For more than a week I’ve been pondering the recent musings of Wally Blue (who blogs at The Resident Curmudgeon) about the Dylan Thomas poem most of us know so well:
Do not go gentle into that good night,
Old age should burn and rave at close of day;
Rage, rage against the dying of the light.
I hadn't known, until Wally explained, that Thomas wrote the poem for his father who “was strong and fierce in his youth, but had become weak and gentle in old age,” and I wonder now at the arrogance of a son claiming to know what's best for the old man.
Youth, filled with ancient, hormonal urges to carve out and then battle to maintain a place for itself in the world, is built for burning and raving. And having no experience yet at the waning of energy that gradually comes over a body as the decades pile up, youth does, likely, interpret the gentling of elders as giving up - and no one likes a quitter. Hence, "rage, rage."
But with Wally's bit of biographical perspective, the poem can be interpreted as Thomas’s mistaken idea of what he thinks, in youth, old age ought to be. It is impossible, when we are young, can take the stairs two at a time and still have dragons to slay, to imagine settling into the dying of the light.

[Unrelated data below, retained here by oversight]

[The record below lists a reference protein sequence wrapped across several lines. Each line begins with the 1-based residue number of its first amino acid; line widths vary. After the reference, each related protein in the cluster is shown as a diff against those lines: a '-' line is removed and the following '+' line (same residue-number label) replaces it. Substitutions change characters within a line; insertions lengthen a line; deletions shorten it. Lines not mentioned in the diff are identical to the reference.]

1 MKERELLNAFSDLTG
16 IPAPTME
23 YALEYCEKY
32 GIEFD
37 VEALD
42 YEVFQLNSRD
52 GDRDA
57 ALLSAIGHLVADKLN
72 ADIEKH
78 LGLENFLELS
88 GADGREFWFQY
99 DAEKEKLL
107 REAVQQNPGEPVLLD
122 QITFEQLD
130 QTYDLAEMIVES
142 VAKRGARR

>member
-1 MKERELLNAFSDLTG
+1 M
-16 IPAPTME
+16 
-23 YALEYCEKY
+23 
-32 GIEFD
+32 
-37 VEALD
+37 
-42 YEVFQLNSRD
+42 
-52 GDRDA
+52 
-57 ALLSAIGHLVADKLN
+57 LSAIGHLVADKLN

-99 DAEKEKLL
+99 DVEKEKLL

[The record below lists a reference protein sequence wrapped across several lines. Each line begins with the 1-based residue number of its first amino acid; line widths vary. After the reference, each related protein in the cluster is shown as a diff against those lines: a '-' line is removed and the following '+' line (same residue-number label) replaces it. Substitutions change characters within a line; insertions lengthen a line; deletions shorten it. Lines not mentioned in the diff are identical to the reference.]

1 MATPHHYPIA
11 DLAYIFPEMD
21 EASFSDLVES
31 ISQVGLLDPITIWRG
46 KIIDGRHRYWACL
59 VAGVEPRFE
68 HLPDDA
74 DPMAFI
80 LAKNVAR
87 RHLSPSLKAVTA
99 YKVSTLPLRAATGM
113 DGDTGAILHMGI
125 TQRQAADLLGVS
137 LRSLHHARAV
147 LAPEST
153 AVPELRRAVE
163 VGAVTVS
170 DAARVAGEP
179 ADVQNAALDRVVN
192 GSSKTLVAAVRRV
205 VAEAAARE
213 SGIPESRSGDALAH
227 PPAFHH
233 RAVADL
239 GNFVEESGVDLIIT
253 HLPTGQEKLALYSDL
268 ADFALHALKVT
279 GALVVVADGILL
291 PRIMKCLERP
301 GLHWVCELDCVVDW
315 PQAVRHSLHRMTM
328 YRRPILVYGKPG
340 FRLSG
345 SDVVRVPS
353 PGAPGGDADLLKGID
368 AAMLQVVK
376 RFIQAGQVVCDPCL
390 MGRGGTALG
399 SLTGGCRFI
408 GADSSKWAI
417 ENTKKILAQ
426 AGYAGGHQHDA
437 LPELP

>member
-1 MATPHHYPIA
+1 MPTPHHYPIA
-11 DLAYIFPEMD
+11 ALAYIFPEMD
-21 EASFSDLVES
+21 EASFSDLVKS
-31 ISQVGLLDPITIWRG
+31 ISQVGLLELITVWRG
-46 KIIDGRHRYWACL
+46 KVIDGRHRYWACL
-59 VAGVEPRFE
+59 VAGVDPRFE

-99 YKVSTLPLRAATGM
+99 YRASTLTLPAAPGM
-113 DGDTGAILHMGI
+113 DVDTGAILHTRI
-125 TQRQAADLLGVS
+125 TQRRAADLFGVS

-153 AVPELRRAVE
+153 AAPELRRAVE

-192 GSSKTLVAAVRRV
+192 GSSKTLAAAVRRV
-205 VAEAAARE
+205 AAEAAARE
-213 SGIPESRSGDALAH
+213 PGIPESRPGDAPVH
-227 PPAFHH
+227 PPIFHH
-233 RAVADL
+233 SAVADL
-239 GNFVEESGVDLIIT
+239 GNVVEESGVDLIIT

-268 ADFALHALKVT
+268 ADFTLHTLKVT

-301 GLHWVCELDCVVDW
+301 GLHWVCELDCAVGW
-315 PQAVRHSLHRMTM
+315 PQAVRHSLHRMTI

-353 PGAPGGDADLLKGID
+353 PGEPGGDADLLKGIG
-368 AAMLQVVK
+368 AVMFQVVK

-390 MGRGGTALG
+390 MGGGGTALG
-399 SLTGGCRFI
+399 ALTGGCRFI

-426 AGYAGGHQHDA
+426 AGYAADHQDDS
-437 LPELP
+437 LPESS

I don’t believe that means we cannot or should not rage against inequities and mistakes of our government, for example, or misguided leaders and in fact, our experience allows us to see them with more clarity than young people. But I am coming to think now that we, the elders, are better suited to being guides, pointing the way while leaving the passion and action to still-energetic younger folks. That way, we have the time and space for the more natural talents of age…
…as Wally eloquently explains them:
“As elders of the tribe older men need to be strong, yet gentle pillars for their grand kids to lean on. We are the story tellers, the joke tellers, and the ones that can be depended upon to set aside our dignity for any silliness that will bring a smile to a toddler...
“So, as time goes by, I'm going to allow myself to go gentle in the area of approachability, vulnerability, and kindness, while maintaining my strength to act as a family protector, advisor and loyal friend. And when it comes time for me to leave the planet, I'll simply slip out the back door unnoticed.”
[At The Elder Storytelling Place today, Fran aka Redondowriter nicely evokes 1950s America as she sets the stage for My First Kiss.]